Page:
Wild Turkey Close-up - © tpwd.state.tx

Secret to the ultimate Holiday Turkey?

You’ll probably have heard about people who’ve experimented with feeding fermented silage to livestock – even beer, itself, in the case of at least one ‘artisan’ Pork producer – claiming the alcohol makes the meat sweeter, juicier and more tender. Well, there’s now a guy trying it with Turkeys…

Here’s the kind of Turkey the Pilgrims dined on way back when:
an American Wild Tom Turkey. There’s no record of what he ate.
Or how the early settlers of New England prepared him…

Yup. This new entry in the category of Things People Tried Just Because concerns a guy in New Hampshire who says he’s been feeding beer regularly to his Turkeys since 1993, when one of his birds accidentally knocked over a can of beer and drank it – greedily and gratefully. Farmer Joe Morette also claims his beery birds are fatter than regular Turkeys. Well, that stands to reason.

Customers of his, who he says are in love with his ‘Brewskeys’, agree with him that the gravy they produce is also head and shoulders above the conventional.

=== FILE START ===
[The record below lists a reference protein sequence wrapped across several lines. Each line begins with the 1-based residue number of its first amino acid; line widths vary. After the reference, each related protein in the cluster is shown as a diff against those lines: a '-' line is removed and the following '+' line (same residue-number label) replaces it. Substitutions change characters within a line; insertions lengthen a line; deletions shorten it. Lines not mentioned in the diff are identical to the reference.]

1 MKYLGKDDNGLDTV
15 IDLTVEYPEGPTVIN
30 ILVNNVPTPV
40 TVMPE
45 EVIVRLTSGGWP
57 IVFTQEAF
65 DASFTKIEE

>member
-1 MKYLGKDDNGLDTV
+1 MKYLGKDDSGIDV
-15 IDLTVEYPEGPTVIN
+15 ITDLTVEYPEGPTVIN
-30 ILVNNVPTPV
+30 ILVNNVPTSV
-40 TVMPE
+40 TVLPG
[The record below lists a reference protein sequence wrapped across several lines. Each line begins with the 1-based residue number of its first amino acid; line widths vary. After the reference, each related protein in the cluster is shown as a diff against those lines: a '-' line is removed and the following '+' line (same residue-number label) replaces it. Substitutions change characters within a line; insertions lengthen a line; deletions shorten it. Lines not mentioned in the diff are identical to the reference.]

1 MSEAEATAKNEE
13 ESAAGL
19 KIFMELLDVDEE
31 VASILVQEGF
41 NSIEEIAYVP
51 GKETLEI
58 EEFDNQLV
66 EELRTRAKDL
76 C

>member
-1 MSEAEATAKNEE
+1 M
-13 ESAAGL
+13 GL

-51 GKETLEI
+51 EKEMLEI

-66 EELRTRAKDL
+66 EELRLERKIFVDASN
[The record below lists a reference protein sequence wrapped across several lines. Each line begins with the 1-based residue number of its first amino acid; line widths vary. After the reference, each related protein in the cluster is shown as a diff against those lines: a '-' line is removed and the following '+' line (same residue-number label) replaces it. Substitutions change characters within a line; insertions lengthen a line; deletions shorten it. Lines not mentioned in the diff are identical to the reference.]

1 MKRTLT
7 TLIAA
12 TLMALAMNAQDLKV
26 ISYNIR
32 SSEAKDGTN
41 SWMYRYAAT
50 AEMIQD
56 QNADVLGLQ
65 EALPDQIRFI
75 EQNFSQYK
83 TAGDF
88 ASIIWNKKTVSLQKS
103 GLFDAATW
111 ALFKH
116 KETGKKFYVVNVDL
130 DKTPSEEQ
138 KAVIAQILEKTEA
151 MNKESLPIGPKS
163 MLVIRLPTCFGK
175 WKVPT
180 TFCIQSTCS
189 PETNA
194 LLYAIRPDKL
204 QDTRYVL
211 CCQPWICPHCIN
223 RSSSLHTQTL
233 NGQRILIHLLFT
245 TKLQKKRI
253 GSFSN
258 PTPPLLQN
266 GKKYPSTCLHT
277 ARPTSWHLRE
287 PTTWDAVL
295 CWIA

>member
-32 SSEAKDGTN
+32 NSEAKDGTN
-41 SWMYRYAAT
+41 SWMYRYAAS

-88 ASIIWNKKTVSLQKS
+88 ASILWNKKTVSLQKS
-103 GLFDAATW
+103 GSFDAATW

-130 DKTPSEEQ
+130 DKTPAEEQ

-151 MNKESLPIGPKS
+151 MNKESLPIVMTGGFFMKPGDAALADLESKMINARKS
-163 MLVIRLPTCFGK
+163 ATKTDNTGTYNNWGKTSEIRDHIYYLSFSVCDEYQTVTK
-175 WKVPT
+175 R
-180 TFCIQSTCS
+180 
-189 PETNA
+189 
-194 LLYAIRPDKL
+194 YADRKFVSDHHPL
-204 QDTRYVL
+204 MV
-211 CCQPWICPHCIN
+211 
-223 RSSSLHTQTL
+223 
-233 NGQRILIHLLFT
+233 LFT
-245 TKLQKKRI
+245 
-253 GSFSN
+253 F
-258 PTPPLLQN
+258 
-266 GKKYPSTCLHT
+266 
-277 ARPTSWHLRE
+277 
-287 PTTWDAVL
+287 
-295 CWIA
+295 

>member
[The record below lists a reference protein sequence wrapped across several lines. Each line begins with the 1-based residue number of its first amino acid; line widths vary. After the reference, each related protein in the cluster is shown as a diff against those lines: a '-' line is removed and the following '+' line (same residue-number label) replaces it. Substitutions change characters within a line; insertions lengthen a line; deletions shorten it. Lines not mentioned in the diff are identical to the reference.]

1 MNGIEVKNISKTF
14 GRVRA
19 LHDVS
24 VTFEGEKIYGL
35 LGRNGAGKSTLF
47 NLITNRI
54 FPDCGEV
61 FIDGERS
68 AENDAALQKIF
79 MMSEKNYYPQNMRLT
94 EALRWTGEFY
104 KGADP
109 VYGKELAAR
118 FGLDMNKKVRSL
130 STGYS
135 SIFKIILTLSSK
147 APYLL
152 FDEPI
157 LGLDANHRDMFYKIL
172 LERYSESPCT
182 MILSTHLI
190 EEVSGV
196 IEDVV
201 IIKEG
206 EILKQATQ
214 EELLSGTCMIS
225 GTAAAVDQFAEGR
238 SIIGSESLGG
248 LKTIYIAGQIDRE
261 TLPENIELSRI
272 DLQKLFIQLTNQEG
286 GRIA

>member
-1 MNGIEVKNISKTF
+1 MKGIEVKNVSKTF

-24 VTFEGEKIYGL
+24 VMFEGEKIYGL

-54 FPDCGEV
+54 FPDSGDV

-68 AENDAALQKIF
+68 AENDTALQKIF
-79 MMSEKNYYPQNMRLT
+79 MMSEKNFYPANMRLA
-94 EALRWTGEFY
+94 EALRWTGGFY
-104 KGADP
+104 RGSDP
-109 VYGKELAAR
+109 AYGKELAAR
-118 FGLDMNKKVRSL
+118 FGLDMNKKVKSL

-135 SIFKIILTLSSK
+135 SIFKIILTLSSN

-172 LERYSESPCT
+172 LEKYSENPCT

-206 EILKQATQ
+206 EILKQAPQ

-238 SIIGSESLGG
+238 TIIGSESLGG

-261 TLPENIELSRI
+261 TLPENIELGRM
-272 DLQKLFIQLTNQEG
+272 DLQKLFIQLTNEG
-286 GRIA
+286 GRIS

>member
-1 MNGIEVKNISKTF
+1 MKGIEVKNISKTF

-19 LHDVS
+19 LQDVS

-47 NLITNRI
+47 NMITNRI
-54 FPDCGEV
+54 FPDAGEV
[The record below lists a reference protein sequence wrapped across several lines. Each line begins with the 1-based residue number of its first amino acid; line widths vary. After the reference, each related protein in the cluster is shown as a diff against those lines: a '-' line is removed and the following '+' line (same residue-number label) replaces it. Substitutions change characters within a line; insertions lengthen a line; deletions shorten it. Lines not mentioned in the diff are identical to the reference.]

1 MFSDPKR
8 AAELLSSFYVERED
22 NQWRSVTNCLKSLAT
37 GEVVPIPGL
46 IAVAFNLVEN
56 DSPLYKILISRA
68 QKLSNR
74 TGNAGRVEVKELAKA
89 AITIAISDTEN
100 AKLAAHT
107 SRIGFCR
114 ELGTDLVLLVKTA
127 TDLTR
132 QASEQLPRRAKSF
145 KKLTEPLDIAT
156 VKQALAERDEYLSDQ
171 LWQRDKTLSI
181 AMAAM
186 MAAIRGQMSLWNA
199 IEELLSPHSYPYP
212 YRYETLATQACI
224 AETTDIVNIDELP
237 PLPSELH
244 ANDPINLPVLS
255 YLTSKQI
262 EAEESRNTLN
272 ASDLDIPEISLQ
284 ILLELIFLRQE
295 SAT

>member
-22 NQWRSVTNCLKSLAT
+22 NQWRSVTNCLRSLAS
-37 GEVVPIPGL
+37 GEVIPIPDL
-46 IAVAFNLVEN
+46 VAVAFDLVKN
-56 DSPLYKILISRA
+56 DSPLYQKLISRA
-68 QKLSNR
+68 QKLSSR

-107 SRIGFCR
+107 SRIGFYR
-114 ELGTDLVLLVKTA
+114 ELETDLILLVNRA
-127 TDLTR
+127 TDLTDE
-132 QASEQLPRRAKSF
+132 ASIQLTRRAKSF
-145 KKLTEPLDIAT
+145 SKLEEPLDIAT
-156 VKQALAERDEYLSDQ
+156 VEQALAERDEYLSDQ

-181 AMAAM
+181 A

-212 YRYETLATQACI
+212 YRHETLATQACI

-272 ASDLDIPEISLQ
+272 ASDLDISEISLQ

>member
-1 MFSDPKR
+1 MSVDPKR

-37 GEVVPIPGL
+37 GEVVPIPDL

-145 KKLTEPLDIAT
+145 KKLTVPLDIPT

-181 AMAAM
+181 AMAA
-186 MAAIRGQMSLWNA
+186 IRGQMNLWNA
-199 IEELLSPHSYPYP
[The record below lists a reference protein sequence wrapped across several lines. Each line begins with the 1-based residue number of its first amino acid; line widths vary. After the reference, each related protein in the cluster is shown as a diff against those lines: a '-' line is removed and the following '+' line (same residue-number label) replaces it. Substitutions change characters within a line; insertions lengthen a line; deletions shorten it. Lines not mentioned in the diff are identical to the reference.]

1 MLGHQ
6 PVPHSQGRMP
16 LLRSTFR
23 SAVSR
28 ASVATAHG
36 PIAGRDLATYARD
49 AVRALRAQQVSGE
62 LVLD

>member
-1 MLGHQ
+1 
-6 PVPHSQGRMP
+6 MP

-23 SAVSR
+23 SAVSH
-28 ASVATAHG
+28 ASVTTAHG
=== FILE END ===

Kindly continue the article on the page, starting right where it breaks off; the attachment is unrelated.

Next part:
So… What do food service professionals have to say? Wait! I’m a food service professional! Here’s what I think. Disclaimer: I’ve not had the pleasure of cooking or sampling a Morette Turkey.

First, I think his Turkeys must almost certainly be fatter than conventionally-raised birds. We’ve all seen what happens to humans who regularly consume a lot of beer. And the conventional thinking in the food industry is that ‘fat is flavour’. So that might mean his birds cook up more flavourful. After all, the big Turkey packers inject butter, oil and Margarine into birds so they’ll baste themselves while cooking. And that brings us to…

Second, the issue of juiciness. Sure. I’ll buy that. But nothing is going to save a bird that’s overcooked. That’s the mortal enemy of the Perfect Holiday Turkey. Roast your Turkey, with the cavity empty, until a meat thermometer inserted in the thickest part of the breast reads at least 175 F.

Third, I’m not skeptical of Morette’s claim that his Turkeys taste different than regular ones. The flavour passed on from beer to the meat would probably be that of Hops. And that’s an Herb and herbs just contribute to the overall umamni of festive recipes.

And that’s what I have to say. One thing the new article I read about Brewskeys’ didn’t cover was how much Morette charges for his super-charged birds. Bet it costs less to buy a conventional one and marinate it in your fave brew… Bet it would turn out pretty much the same.

The take-aways from this crazy post? It’s almost always cheaper and more wholesome to make it yourself. Not to mention more fun!

What I really want to know is – what was an open can of beer doing in Morette’s Turkey yard in the first place?

~ Maggie J.